What art has to say about artists

Richard Bosman’s “Barnett Newman's Studio” is on display at Carroll and Sons.
Richard Bosman’s “Barnett Newman's Studio” is on display at Carroll and Sons.

The art world tends to fetishize its heroes. A shovel owned by Marcel Duchamp, a broom from Jasper Johns’s studio - such things become relics. Richard Bosman’s show, “Art History, Fact and Fiction,’’ at Carroll and Sons, is clearly the work of a fetishist. He has made trompe l’oeil paintings of the shovel and the broom, as well as paintings of the interiors of artists’ studios such as those of Willem DeKooning and Barnett Newman.

Trompe l’oeil is the operative phrase here. Bosman pays homage, but there’s also something saucy, something tricky, if you will - trompe l’oeil means “trick the eye,’’ after all - about his work. The centerpiece of the show, the installation “Museum Wall,’’ from a distance looks like a salon-style exhibit of masterpieces: a Picasso, a Magritte, a Gauguin, and many more. Get up close, and you’ll see that Bosman has painted each with his own loose, assured brushwork. And what looks like a carved, ornate frame from a distance is actually an array of smears and dabs on canvas.

Black-and-white photos in a book are the source for some of his paintings of studios. “Barnett Newman’s Studio’’ is neat as a pin. Chairs sit idly before two large canvases from Newman’s stark, legendary “The Stations of the Cross’’ series, black zips hurtling down white canvases. A black-dipped brush sits on a closed paint can on the floor. Maybe someone has stopped in, and Newman has put down his brush to chat.


While these paintings are fastidious, Bosman adds his own details, such as a newspaper and a girlie calendar in “DeKooning’s Studio.’’ He honors his predecessors, but with sly winks and deceptive brushwork; he makes work that’s as much about painting itself as it is about painters, and the way paint conjures not only imagery, but ideas, and value, and icons.

Sensory thresholds

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Gary Duehr has affixed yellow-and-black striped tape to the floor of his photo installation at Bromfield Gallery. Like everything around it, the tape is skewed, in a rhomboid shape, playing with the viewer’s sense of space.

Gary Duehr’s "Night Flight #1" at Bromfield Gallery.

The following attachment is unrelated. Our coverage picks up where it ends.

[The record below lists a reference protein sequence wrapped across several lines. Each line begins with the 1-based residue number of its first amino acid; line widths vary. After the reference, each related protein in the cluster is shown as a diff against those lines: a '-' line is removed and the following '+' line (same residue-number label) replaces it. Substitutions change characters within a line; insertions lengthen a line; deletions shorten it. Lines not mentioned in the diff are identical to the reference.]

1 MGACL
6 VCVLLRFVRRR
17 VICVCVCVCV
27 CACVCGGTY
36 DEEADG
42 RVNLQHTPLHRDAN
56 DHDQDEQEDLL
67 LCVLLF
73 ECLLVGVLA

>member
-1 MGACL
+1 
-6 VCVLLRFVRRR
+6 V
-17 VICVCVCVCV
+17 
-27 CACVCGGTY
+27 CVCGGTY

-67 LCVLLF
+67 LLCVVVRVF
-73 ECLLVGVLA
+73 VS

Duehr photographed planes on the tarmac, and the tape echoes striped guides on that blacktop. He has placed an orange cone in the corner. The photos - including a wall-size triptych, and four mounted on aluminum perched on signposts, as well as smaller wall pieces - convey dizzy motion. Planes loom and tilt. Everything feels angled and off-center. Blurry and bright, “Tarmac,’’ the triptych, has a plane taxiing to the left, angled so that the tarmac rises sharply on the right.

In “Night Flight #1,’’ a plane comes at us with its nose in shallow focus, the rest a fuzz. There’s threat inherent in these images, although many take on a surprisingly cheery light, and it’s not a threat the TSA would care about. This space between being on the ground and flying is liminal, and, as Duehr calls his show, it is a “No Man’s Land.’’

Ellen Wineberg’s paintings, also at Bromfield, share Duehr’s unnerving mash-up of bright and dark. Wineberg uses heavy impasto, and with all those layers there’s a sense that anything might creep out from in between. Downright perky images appear - the huge-eared dog in “Papillon,’’ the comic strip character Little Lulu - but often, as in “Little Lulu Dreams of Love,’’ the paint rains down and threatens such figures with mudslide - albeit a glittering one.


In “Death by Art,’’ star shapes rise off the surface of the canvas, and unblinking eyes float above. Colors are bright as spring. In the middle of this two-panel piece, a red head appears, reminiscent of the figure in Munch’s “The Scream.’’ Like many works in this exhibit, it’s a candy-colored nightmare.

States of being

Jim Cambronne’s “Pi” at 225 Friend Street.

Susan Metrican, a grad student at Massachusetts College of Art and Design, has curated a handsome pop-up show in a storefront at 225 Friend St., which she says used to house a furrier but has been empty for some time. Her exhibit, “Hung Jury: A Show of 12 Men’’ takes loose inspiration from the movie “12 Angry Men,’’ but it isn’t really about masculinity (or the judicial system).

The show is wide-ranging, but hangs together well, with lively crosscurrents between abstraction and representation. Sean Downey’s paintings spring from this very juncture. His odd narrative canvases, such as “Stereograph,’’ are about constructing space, and the ritualistic aspect of art making, and history.

Then there’s Jim Cambronne’s “Pi,’’ a pulsating mosaic of a grid, with thumbprint-size colored marks in rows over a striped background. There’s got to be an algorithm behind this painting’s construction, but while the image is orderly, it’s also lusciously painterly.

Steve Locke’s portraits are expressionistic and loose, but there’s always a feeling of nakedness about them. “The Architect,’’ for instance, sticks his tongue out. Rob Smith’s small sculptural works, such as “Swamp Hex,’’ intrigue, but don’t quite resolve. This one features red, earthy peaks amid curving, mirrored forms, some with crystals strung on by pink tethers. They’re too small; on a human scale, they have the potential to be magical.

If you go:

RICHARD BOSMAN: Art History, Fact and Fiction


At: Carroll and Sons,

450 Harrison Ave., through March 31.



At: Bromfield Gallery,

450 Harrison Ave., through March 31.


HUNG JURY: A Show of 12 Men

At: 225 Friend St., through March 16.

Cate McQuaid can be reached at